Search Results

You are looking at 91 - 100 of 147 items for :

  • "genetic counseling" x
  • Refine by Access: Content accessible to Me x
Clear All
Full access

Exceptional Response to Olaparib in a Patient With Recurrent Ovarian Cancer and an Entire BRCA1 Germline Gene Deletion

Megan Randall, Kelly Burgess, Lela Buckingham, and Lydia Usha

cancer and germline BRCA mutations are more likely to benefit from platinum-based chemotherapy and PARP inhibitors. 1 , 4 All women diagnosed with OC should be referred for genetic counseling and testing, regardless of family history and age at

Full access

Four-Year Disease-Free Remission in a Patient With POLE Mutation–Associated Colorectal Cancer Treated Using Anti–PD-1 Therapy

Michael L. Durando, Sanjay V. Menghani, Jessica L. Baumann, Danny G. Robles, Tovah A. Day, Cyrus Vaziri, and Aaron J. Scott

13D; PIK3CA C278W; a BRCA1 variant of unknown significance (VUS), R1443Q; and BRCA2 VUS K2191N. After this result, our patient was referred for genetic counseling and germline testing. Analysis via the CancerNext panel (Ambry Genetics) showed no

Full access

Integrated Histogenetic Analysis Reveals BAP1-Mutated Epithelioid Mesothelioma in a Patient With Cancer of Unknown Primary

Tilmann Bochtler, Volker Endris, Anna Reiling, Jonas Leichsenring, Michal R. Schweiger, Sebastian Klein, Fabian Stögbauer, Benjamin Goeppert, Peter Schirmacher, Alwin Krämer, and Albrecht Stenzinger

additional private WT1 mutation (p.Asp410Glu) at an allele frequency of 18.2%. This mutation is a presumably deleterious mutation, which was undetectable in the lymph node and mesothelioma specimens. The patient subsequently received genetic counseling by

Full access

NCCN Policy Summit: Reducing the Cancer Burden Through Prevention and Early Detection

Lindsey Bandini, Alyssa Schatz, Victoria Hood, Nikia Clark, Michael J. Hall, and Robert W. Carlson

screening itself may not be able to be completed via telehealth visits, ancillary services such as genetic counseling, which may lead to referral of patients for risk-appropriate screening, can be. Although many barriers exist, the panelists remained

Full access

Advocating for Equity in Cancer Care

James McCanney, Terrell Johnson, Lindsey A.M. Bandini, Shonta Chambers, Lynette Bonar, and Robert W. Carlson

in Oncology (NCCN Guidelines) to create a project plan unique to each patient. For example, the 4R Oncology Program can determine whether a patient has a hereditary risk of breast cancer and needs to be referred to genetic counseling and to

Full access

Germline PALB2 Variants and PARP Inhibitors in Endometrial Cancer

Michael A. Cilento, Nicola K. Poplawski, Sellvakumaram Paramasivam, David M. Thomas, and Ganessan Kichenadasse

only for the benefit of patients for whom the result may directly inform their cancer management but also for their families in whom appropriate institution of timely genetic counseling has the potential to saves lives. References 1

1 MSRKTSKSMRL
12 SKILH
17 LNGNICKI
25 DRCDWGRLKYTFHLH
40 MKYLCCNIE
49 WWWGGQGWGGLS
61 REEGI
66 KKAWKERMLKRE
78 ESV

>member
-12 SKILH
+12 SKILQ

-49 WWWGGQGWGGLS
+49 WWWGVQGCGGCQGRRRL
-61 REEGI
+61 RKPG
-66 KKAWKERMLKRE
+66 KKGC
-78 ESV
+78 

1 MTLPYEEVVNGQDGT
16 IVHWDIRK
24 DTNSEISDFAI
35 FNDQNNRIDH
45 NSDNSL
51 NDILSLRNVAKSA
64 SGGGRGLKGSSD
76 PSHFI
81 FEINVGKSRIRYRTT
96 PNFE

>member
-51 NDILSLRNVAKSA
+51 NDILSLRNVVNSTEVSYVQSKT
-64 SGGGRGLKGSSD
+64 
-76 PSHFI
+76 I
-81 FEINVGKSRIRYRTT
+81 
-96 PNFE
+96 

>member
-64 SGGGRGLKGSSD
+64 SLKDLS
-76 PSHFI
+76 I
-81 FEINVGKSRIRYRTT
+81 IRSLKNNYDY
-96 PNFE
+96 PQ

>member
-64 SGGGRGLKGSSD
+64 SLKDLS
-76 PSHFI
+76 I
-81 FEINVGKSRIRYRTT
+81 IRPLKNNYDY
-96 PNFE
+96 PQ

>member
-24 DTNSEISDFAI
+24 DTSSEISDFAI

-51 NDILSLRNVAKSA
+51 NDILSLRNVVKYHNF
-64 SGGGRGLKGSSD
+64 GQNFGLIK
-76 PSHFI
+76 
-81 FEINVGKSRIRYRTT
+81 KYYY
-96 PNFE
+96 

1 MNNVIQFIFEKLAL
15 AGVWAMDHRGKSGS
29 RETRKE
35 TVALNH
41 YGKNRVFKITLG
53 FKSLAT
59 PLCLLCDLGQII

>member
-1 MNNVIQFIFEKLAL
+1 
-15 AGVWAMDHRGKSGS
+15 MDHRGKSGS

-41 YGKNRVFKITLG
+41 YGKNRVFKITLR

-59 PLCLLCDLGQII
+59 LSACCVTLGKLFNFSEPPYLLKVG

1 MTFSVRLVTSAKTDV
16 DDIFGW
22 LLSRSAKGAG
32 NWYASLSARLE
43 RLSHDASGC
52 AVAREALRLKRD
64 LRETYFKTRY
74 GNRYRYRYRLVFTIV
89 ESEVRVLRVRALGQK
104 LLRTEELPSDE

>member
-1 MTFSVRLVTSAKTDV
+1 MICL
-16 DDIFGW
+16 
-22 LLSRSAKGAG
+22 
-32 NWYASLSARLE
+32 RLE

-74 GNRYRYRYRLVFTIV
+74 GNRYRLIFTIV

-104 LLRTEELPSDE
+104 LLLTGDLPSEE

Full access

Management of Advanced Ovarian, Fallopian Tube, and Primary Peritoneal Cancers

Presented by: Joyce F. Liu

a BRCA mutation, all patients should have genetic counseling regarding germline BRCA testing. However, classification of ovarian cancer is evolving beyond BRCA mutations to include molecular data. Ovarian cancer subtypes can now be identified

Full access

Abstracts From the NCCN 23rd Annual Conference: Improving the Quality, Effectiveness, and Efficiency of Cancer Care™

guidelines instituted in 2017. We await comparison studies of resectability, survival, and recurrence rates. AB2018-23. Facilitating Obstetrician-Gynecologist Awareness of NCCN Guidelines Through Genetic Counseling Amy Cronister, MS, and Kristi Fissell

Full access

Prostate Cancer, Version 2.2019, NCCN Clinical Practice Guidelines in Oncology

James L. Mohler, Emmanuel S. Antonarakis, Andrew J. Armstrong, Anthony V. D’Amico, Brian J. Davis, Tanya Dorff, James A. Eastham, Charles A. Enke, Thomas A. Farrington, Celestia S. Higano, Eric Mark Horwitz, Michael Hurwitz, Joseph E. Ippolito, Christopher J. Kane, Michael R. Kuettel, Joshua M. Lang, Jesse McKenney, George Netto, David F. Penson, Elizabeth R. Plimack, Julio M. Pow-Sang, Thomas J. Pugh, Sylvia Richey, Mack Roach III, Stan Rosenfeld, Edward Schaeffer, Ahmad Shabsigh, Eric J. Small, Daniel E. Spratt, Sandy Srinivas, Jonathan Tward, Dorothy A. Shead, and Deborah A. Freedman-Cass

family genetic counseling, cancer risk syndromes, and assessment of personal risk for second cancers. Some patients with prostate cancer and their families may be at increased risk for breast and ovarian cancer, melanoma, and pancreatic cancer (HBOC

Full access

NCCN Guidelines Insights: Ovarian Cancer, Version 1.2019

Featured Updates to the NCCN Guidelines

Deborah K. Armstrong, Ronald D. Alvarez, Jamie N. Bakkum-Gamez, Lisa Barroilhet, Kian Behbakht, Andrew Berchuck, Jonathan S. Berek, Lee-may Chen, Mihaela Cristea, Marie DeRosa, Adam C. ElNaggar, David M. Gershenson, Heidi J. Gray, Ardeshir Hakam, Angela Jain, Carolyn Johnston, Charles A. Leath III, Joyce Liu, Haider Mahdi, Daniela Matei, Michael McHale, Karen McLean, David M. O’Malley, Richard T. Penson, Sanja Percac-Lima, Elena Ratner, Steven W. Remmenga, Paul Sabbatini, Theresa L. Werner, Emese Zsiros, Jennifer L. Burns, and Anita M. Engh

options for maintenance therapy, all patients with histologically confirmed ovarian cancer should undergo genetic risk evaluation and BRCA1 and BRCA2 testing, if not previously performed. However, treatment should not be delayed for genetic counseling